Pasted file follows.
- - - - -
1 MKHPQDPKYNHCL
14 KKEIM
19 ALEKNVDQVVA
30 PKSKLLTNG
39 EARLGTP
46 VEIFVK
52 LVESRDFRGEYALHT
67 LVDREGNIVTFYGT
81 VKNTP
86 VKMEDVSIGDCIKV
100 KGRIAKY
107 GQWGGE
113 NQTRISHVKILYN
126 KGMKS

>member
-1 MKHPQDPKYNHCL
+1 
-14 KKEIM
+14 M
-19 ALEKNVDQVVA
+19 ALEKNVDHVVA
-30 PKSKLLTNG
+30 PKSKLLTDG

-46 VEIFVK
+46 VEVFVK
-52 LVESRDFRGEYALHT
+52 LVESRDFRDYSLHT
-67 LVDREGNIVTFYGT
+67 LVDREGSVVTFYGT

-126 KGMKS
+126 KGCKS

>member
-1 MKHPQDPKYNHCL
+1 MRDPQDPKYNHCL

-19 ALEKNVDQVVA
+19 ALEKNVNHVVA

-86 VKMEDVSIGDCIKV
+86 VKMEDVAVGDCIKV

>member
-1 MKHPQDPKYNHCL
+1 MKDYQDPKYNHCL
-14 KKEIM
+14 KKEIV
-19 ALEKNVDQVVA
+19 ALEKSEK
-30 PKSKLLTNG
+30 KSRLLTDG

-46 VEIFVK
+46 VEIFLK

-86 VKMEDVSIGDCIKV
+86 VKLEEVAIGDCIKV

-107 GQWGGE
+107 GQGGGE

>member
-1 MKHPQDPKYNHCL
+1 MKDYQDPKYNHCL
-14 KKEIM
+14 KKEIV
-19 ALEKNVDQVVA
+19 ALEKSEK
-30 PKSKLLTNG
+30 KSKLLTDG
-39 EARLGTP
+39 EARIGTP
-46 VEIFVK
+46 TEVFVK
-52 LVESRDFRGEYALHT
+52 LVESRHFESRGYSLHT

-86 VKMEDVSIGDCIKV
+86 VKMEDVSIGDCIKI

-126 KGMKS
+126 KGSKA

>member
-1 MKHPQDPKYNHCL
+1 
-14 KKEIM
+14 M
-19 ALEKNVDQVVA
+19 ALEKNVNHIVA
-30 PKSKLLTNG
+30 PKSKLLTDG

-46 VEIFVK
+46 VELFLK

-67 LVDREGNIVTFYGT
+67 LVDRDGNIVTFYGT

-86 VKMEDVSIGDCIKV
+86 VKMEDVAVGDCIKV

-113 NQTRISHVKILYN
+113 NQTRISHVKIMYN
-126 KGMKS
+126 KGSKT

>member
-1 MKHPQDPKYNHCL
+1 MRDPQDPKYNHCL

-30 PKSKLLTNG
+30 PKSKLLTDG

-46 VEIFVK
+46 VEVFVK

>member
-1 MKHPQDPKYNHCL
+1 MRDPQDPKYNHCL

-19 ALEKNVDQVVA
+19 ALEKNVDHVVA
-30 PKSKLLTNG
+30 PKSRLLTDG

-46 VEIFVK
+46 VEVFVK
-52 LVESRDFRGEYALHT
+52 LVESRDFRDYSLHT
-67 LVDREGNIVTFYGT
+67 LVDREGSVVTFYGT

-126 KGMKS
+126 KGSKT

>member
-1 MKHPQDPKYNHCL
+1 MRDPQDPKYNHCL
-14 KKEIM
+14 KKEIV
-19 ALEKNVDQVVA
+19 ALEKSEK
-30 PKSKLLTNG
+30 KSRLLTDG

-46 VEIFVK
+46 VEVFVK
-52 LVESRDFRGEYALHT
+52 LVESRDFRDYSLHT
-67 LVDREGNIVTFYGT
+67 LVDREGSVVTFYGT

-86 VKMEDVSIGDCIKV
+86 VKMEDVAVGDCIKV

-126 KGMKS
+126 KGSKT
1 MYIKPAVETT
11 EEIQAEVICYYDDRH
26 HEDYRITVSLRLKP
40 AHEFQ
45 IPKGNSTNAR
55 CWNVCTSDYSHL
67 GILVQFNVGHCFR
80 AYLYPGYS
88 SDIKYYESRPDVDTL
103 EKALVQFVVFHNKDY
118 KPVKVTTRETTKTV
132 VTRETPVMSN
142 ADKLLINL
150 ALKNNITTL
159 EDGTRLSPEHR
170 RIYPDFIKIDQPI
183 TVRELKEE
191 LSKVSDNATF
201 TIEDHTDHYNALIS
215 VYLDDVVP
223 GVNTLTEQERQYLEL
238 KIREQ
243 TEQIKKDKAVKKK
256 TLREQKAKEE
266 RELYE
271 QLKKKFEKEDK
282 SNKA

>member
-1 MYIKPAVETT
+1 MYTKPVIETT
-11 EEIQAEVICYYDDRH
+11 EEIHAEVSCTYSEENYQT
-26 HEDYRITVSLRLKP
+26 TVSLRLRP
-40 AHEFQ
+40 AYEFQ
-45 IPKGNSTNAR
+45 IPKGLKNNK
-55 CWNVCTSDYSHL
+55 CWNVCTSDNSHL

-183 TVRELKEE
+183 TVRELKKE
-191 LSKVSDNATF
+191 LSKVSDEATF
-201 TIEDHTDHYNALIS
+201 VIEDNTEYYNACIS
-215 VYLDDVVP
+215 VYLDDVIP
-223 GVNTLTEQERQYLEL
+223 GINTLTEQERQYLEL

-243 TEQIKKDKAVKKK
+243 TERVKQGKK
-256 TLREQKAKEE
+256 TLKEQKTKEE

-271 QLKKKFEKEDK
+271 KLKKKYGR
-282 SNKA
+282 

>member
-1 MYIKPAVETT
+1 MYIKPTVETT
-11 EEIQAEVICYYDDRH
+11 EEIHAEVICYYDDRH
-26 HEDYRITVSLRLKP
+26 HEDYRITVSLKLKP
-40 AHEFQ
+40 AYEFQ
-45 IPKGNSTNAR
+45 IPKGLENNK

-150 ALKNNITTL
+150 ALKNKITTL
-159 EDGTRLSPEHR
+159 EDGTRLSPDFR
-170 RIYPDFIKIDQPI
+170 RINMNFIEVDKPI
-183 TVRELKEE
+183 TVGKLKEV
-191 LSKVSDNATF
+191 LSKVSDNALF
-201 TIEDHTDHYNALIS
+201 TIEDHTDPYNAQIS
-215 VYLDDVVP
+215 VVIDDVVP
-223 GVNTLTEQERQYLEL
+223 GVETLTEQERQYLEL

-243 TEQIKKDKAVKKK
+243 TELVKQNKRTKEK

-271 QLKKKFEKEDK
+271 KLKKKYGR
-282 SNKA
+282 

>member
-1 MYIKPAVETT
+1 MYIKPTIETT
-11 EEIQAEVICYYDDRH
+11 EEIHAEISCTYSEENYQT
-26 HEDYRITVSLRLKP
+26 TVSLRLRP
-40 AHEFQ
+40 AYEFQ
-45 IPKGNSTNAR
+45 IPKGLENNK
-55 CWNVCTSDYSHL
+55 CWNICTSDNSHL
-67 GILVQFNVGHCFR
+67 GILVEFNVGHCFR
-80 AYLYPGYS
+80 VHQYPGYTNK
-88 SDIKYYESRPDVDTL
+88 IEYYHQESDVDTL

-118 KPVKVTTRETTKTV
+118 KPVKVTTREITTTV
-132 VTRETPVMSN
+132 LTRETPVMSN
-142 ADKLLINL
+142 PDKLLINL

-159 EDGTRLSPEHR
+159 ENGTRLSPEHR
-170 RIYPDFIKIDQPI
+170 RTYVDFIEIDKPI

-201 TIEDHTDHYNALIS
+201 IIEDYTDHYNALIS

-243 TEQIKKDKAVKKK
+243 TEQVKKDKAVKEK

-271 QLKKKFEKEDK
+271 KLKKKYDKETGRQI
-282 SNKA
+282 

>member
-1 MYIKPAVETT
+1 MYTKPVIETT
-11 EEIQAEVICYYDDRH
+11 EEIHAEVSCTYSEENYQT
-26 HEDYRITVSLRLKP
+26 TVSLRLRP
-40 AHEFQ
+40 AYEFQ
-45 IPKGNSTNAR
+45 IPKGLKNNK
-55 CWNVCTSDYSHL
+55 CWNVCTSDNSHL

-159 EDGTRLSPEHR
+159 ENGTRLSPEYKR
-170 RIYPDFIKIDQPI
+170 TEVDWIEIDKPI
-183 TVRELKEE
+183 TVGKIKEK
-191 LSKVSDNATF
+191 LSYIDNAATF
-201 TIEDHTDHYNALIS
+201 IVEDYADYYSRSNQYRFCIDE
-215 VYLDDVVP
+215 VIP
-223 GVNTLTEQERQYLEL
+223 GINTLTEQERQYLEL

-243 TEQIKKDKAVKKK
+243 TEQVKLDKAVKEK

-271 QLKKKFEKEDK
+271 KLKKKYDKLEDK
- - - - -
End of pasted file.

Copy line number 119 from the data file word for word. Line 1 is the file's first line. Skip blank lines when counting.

-19 ALEKNVDQVVA